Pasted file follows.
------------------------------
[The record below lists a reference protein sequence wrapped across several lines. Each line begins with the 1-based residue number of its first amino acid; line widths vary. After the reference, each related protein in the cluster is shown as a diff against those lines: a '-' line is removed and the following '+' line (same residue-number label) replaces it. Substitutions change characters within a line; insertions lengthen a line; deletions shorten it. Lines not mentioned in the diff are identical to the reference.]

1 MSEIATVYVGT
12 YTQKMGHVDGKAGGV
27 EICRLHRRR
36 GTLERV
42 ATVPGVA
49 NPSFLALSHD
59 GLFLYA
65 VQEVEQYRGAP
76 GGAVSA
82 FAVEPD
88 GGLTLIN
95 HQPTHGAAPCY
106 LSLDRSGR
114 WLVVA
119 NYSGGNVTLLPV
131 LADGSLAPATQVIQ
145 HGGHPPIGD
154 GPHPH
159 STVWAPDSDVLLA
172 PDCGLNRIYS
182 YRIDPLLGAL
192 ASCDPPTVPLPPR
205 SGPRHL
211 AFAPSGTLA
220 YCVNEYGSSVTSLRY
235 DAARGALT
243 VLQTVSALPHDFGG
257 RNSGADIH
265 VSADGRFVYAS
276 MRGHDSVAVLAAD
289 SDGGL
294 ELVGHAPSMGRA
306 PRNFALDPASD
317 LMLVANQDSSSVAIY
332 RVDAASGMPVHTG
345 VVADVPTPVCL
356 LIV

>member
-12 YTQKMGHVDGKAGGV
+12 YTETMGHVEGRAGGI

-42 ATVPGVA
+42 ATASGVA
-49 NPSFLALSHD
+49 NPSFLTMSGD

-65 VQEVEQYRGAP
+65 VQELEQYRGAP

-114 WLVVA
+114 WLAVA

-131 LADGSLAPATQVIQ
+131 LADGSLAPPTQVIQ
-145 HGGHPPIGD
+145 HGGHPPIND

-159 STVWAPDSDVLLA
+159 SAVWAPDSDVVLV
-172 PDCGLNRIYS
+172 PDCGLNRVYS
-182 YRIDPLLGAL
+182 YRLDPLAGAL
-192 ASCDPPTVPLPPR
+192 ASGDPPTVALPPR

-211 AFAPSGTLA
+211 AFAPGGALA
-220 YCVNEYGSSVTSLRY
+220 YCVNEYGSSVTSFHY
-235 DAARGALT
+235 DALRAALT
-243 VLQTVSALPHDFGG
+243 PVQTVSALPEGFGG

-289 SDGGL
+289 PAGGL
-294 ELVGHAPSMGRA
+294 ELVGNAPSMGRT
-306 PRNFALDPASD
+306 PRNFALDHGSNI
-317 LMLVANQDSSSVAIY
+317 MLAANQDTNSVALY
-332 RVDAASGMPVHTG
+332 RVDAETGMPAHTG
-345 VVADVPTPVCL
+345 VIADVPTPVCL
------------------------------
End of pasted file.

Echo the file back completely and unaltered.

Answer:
[The record below lists a reference protein sequence wrapped across several lines. Each line begins with the 1-based residue number of its first amino acid; line widths vary. After the reference, each related protein in the cluster is shown as a diff against those lines: a '-' line is removed and the following '+' line (same residue-number label) replaces it. Substitutions change characters within a line; insertions lengthen a line; deletions shorten it. Lines not mentioned in the diff are identical to the reference.]

1 MSEIATVYVGT
12 YTQKMGHVDGKAGGV
27 EICRLHRRR
36 GTLERV
42 ATVPGVA
49 NPSFLALSHD
59 GLFLYA
65 VQEVEQYRGAP
76 GGAVSA
82 FAVEPD
88 GGLTLIN
95 HQPTHGAAPCY
106 LSLDRSGR
114 WLVVA
119 NYSGGNVTLLPV
131 LADGSLAPATQVIQ
145 HGGHPPIGD
154 GPHPH
159 STVWAPDSDVLLA
172 PDCGLNRIYS
182 YRIDPLLGAL
192 ASCDPPTVPLPPR
205 SGPRHL
211 AFAPSGTLA
220 YCVNEYGSSVTSLRY
235 DAARGALT
243 VLQTVSALPHDFGG
257 RNSGADIH
265 VSADGRFVYAS
276 MRGHDSVAVLAAD
289 SDGGL
294 ELVGHAPSMGRA
306 PRNFALDPASD
317 LMLVANQDSSSVAIY
332 RVDAASGMPVHTG
345 VVADVPTPVCL
356 LIV

>member
-12 YTQKMGHVDGKAGGV
+12 YTETMGHVEGRAGGI

-42 ATVPGVA
+42 ATASGVA
-49 NPSFLALSHD
+49 NPSFLTMSGD

-65 VQEVEQYRGAP
+65 VQELEQYRGAP

-114 WLVVA
+114 WLAVA

-131 LADGSLAPATQVIQ
+131 LADGSLAPPTQVIQ
-145 HGGHPPIGD
+145 HGGHPPIND

-159 STVWAPDSDVLLA
+159 SAVWAPDSDVVLV
-172 PDCGLNRIYS
+172 PDCGLNRVYS
-182 YRIDPLLGAL
+182 YRLDPLAGAL
-192 ASCDPPTVPLPPR
+192 ASGDPPTVALPPR

-211 AFAPSGTLA
+211 AFAPGGALA
-220 YCVNEYGSSVTSLRY
+220 YCVNEYGSSVTSFHY
-235 DAARGALT
+235 DALRAALT
-243 VLQTVSALPHDFGG
+243 PVQTVSALPEGFGG

-289 SDGGL
+289 PAGGL
-294 ELVGHAPSMGRA
+294 ELVGNAPSMGRT
-306 PRNFALDPASD
+306 PRNFALDHGSNI
-317 LMLVANQDSSSVAIY
+317 MLAANQDTNSVALY
-332 RVDAASGMPVHTG
+332 RVDAETGMPAHTG
-345 VVADVPTPVCL
+345 VIADVPTPVCL